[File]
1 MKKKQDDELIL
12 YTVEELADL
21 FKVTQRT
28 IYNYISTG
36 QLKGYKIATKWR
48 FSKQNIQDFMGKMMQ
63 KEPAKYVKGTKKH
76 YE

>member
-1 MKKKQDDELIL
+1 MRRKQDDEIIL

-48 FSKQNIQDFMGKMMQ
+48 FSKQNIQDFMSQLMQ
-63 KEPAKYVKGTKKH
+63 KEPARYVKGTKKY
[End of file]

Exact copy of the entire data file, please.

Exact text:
1 MKKKQDDELIL
12 YTVEELADL
21 FKVTQRT
28 IYNYISTG
36 QLKGYKIATKWR
48 FSKQNIQDFMGKMMQ
63 KEPAKYVKGTKKH
76 YE

>member
-1 MKKKQDDELIL
+1 MRRKQDDEIIL

-48 FSKQNIQDFMGKMMQ
+48 FSKQNIQDFMSQLMQ
-63 KEPAKYVKGTKKH
+63 KEPARYVKGTKKY